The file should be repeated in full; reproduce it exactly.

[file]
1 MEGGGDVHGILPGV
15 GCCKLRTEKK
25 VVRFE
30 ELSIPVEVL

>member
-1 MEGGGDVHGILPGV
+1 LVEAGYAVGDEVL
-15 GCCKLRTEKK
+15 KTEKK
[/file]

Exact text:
1 MEGGGDVHGILPGV
15 GCCKLRTEKK
25 VVRFE
30 ELSIPVEVL

>member
-1 MEGGGDVHGILPGV
+1 LVEAGYAVGDEVL
-15 GCCKLRTEKK
+15 KTEKK